China Suggests Setting Rules for Cyberwar Games
Today in international tech news: China continues to deny hacking but is now pushing for international cooperation on cyberespionage; Samsung tops the Chinese smartphone market for the first time; Iran takes out VPNs; and Germans put Android phones in the deep freeze.
Mar 11, 2013 3:09 PM PT
As it continues to deny accusations that its army is involved in serial computer hacking, China is now also asking for worldwide rules and cooperation on Web-based espionage.
On Saturday China again invoked the ambiguity of espionage rules and definitions as it continues to deflect the Mandiant report. Foreign minister Yang Jiechi spoke with the media during an annual session of the National People's Congress.
In addition to pointing out the flimsy nature of international espionage laws, China has also claimed that computers located in the U.S. have conducted attacks on China.
[Source: The New York Times]
Samsung Hoists Its Flag in Chinese Market
Samsung, the world's top seller of Android-power smartphones, has for the first time reached the No. 1 spot in China's smartphone market.
Samsung smartphone sales tripled in China in 2012, according to figures released by Strategy Analytics. The South Korean phone giant reportedly sold 30 million smartphones during the year, claiming a 17.7 percent market share -- an increase over 11 million smartphones sold and a 12.4 percent share in 2011.
Lenovo is second with a 13.2 percent market share, up 4 percent from 2011, while Apple has 11 percent share and homegrown Huawei has 9.9 percent of the market.
An interesting backdrop to this report is recent news that Chinese authorities are irked that Android so thoroughly dominates the Chinese smartphone market.
[Source: The Next Web]
Iran Taking out VPNs
Authorities in Iran have blocked most VPNs, or virtual private networks, a widely-used tool to circumvent Internet filters.
Iran -- like other less-than-open societies -- uses filters to prevent citizens from accessing sites deemed offensive or criminal. Citizens, in turn, often use VPNs to skirt the blockades and access the Web.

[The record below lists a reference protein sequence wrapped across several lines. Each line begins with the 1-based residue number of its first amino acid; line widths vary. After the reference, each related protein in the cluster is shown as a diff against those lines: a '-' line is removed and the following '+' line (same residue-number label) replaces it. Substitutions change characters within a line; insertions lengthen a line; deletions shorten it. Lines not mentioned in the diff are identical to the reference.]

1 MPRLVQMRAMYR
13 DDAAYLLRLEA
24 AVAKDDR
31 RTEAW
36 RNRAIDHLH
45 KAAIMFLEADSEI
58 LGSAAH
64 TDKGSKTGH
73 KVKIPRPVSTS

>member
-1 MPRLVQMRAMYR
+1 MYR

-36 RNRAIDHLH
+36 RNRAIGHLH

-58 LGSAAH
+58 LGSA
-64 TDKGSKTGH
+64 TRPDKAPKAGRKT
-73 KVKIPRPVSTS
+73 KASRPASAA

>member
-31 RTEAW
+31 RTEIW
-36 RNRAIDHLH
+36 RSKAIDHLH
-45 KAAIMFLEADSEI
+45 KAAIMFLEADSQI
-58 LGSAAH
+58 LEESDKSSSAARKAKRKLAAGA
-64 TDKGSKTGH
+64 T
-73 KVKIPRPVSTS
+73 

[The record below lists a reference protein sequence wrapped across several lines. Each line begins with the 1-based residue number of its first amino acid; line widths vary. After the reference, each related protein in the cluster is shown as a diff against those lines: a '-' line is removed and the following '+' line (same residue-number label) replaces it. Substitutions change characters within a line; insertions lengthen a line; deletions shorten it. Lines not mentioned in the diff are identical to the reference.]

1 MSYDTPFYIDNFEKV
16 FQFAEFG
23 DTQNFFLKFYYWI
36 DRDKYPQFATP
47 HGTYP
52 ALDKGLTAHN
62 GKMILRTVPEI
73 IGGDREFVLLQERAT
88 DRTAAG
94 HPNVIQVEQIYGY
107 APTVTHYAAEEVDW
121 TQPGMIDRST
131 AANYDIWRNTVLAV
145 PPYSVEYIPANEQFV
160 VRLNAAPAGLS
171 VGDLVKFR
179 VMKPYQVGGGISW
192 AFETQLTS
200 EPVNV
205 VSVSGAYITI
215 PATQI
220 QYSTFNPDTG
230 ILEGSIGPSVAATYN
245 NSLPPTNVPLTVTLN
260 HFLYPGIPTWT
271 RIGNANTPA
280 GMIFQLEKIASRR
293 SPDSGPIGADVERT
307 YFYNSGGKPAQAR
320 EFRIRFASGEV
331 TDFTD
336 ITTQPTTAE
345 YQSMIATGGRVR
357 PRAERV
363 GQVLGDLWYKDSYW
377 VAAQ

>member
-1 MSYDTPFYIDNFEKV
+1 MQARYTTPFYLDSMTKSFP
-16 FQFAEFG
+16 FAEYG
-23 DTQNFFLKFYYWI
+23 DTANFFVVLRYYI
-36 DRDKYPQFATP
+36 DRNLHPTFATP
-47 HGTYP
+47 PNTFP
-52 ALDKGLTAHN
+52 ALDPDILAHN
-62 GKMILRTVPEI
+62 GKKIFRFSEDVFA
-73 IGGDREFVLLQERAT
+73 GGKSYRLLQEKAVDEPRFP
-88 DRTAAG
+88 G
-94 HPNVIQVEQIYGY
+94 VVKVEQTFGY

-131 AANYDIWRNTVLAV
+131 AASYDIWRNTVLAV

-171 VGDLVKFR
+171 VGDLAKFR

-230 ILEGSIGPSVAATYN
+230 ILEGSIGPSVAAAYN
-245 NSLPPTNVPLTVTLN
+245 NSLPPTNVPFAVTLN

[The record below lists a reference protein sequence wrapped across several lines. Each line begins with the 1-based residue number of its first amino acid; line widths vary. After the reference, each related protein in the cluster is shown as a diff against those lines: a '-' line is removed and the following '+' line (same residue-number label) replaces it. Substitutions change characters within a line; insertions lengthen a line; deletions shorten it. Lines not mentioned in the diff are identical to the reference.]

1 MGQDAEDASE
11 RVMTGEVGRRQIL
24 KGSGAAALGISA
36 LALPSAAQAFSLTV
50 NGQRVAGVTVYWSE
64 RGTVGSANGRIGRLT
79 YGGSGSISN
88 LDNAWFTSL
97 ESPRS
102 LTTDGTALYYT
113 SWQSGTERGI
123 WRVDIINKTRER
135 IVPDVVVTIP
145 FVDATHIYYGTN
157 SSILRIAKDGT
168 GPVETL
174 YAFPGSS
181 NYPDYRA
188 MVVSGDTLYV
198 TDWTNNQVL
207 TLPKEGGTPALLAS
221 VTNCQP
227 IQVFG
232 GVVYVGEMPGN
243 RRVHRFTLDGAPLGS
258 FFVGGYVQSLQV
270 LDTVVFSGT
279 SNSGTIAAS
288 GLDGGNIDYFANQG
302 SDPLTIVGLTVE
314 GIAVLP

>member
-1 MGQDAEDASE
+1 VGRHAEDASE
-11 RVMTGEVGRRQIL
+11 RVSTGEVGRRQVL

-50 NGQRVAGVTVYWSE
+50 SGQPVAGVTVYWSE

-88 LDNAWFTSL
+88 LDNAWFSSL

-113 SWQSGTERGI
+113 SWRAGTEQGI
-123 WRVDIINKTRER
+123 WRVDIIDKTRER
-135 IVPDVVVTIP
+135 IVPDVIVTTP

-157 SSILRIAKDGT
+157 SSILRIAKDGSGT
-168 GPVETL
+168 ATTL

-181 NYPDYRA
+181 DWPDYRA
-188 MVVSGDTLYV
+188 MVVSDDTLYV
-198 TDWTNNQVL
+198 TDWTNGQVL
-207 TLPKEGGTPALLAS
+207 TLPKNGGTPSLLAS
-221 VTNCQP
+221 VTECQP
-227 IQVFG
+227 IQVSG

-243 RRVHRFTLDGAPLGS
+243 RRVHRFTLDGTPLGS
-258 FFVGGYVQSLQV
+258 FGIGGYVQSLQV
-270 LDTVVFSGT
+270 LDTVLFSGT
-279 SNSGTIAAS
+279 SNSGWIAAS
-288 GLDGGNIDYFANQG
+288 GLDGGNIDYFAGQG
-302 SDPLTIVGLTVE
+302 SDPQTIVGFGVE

VPNs work by providing encrypted links to private networks based in countries with less oppressive Internet regulations, allowing the computer to act as though it, too, is based in that second country.
Iran will have a national election in June, which could be the reason for blocking VPNs -- especially given the controversy surrounding the 2009 election, which prompted widespread protests. There were reportedly disruptions to email service and Internet access in Iran ahead of last year's parliamentary elections.
Iran is not alone. China is among countries that have also taken the extra step of not only blocking a variety of websites, but also blocking the VPNs that people use to circumvent the authority's version of what the Internet should be.
A Chilling Way to Unlock Android Encryption
Researchers in Germany have found a way to thwart Google's encryption system for Android phones -- freeze them.
Google introduced a scrambling system, "Ice Cream Sandwich," to protect data. Yet researchers from Friedrich-Alexander University, -- whose methods make it sound as though they were bored -- say they have found a way around the system.
The researchers put Android phones in the freezer for about an hour. Then, by quickly connecting and disconnecting the battery, the handset became vulnerable, thereby allowing the researchers to start the phone with their own software. This made the data on the device vulnerable.